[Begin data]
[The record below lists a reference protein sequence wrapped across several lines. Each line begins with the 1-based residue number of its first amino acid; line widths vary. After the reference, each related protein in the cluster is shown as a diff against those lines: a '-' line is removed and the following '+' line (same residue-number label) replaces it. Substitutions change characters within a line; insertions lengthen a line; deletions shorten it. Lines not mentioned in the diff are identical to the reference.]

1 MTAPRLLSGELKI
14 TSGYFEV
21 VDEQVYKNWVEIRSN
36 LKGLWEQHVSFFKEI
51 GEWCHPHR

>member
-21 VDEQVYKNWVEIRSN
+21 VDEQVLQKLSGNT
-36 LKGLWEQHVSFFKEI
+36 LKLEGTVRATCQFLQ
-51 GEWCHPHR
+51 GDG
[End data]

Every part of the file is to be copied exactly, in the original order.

[The record below lists a reference protein sequence wrapped across several lines. Each line begins with the 1-based residue number of its first amino acid; line widths vary. After the reference, each related protein in the cluster is shown as a diff against those lines: a '-' line is removed and the following '+' line (same residue-number label) replaces it. Substitutions change characters within a line; insertions lengthen a line; deletions shorten it. Lines not mentioned in the diff are identical to the reference.]

1 MTAPRLLSGELKI
14 TSGYFEV
21 VDEQVYKNWVEIRSN
36 LKGLWEQHVSFFKEI
51 GEWCHPHR

>member
-21 VDEQVYKNWVEIRSN
+21 VDEQVLQKLSGNT
-36 LKGLWEQHVSFFKEI
+36 LKLEGTVRATCQFLQ
-51 GEWCHPHR
+51 GDG